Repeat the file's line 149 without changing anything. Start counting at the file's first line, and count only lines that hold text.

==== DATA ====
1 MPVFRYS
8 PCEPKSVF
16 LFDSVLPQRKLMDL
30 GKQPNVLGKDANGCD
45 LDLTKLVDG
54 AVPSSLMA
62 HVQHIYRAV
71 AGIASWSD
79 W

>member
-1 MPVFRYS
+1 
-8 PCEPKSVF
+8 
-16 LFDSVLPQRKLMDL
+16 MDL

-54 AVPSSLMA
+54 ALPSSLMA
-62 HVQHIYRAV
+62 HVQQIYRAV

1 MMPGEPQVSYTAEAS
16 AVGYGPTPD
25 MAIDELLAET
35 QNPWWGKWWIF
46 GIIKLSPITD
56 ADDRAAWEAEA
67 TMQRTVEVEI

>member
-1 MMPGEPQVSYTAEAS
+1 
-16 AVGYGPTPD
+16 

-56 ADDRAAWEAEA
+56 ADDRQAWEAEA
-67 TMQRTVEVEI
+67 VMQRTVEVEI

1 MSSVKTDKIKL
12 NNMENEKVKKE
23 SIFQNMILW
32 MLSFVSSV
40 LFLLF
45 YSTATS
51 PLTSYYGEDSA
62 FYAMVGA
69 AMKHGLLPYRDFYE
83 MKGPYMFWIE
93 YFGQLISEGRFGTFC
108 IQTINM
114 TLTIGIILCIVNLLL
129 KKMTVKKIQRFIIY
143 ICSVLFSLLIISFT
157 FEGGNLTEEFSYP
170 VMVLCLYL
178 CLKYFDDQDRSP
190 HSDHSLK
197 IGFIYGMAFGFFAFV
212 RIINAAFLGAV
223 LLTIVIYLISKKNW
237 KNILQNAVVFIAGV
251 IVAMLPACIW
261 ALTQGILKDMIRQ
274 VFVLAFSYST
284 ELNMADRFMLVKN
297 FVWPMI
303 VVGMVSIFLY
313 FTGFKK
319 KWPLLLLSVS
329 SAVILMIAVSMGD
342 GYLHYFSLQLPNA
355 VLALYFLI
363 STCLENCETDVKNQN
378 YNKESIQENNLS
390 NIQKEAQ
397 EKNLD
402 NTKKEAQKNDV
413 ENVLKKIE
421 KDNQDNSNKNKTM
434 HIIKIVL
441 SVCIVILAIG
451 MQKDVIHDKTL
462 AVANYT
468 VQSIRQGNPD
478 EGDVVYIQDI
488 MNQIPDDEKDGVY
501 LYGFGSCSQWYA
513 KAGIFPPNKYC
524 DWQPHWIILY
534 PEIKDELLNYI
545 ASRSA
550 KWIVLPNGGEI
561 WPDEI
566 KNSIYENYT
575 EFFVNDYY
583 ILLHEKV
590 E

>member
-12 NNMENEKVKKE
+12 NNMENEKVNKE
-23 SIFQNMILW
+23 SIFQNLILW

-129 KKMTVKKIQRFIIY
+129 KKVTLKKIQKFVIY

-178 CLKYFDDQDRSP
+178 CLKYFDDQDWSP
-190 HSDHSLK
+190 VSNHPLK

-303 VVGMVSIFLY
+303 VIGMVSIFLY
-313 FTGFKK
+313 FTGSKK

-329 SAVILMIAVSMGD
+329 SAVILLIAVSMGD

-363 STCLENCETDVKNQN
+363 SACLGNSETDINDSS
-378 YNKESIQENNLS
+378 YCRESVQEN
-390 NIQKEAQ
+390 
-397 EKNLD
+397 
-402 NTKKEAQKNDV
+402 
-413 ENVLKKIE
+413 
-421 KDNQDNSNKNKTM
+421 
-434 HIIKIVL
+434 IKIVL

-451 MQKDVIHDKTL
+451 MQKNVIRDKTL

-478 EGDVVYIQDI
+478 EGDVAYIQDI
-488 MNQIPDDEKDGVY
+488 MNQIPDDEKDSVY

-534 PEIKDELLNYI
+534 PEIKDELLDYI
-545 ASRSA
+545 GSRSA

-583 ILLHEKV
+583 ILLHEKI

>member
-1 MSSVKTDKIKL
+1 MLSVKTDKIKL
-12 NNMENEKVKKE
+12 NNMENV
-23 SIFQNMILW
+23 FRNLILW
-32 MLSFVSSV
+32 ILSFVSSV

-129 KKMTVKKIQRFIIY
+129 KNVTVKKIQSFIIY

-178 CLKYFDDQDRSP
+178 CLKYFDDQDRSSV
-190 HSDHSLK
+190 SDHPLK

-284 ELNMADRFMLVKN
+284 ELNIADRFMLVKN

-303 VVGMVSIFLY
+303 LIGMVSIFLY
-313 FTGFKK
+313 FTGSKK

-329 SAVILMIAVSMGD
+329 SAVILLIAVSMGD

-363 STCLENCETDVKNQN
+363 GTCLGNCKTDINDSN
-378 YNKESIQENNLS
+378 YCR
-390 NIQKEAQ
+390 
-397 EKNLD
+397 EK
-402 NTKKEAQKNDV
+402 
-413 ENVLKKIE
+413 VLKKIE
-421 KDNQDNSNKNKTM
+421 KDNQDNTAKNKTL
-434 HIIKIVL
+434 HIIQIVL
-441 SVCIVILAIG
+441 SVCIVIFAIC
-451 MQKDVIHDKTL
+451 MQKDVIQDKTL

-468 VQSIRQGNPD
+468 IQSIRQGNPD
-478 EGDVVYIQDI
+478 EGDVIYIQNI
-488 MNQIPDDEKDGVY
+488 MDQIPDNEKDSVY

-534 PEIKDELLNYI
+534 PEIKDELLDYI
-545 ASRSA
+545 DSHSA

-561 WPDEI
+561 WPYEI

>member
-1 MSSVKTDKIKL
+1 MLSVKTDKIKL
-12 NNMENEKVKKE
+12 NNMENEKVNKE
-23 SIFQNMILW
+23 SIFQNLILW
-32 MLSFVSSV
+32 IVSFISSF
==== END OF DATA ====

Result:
+32 ILSFVSSV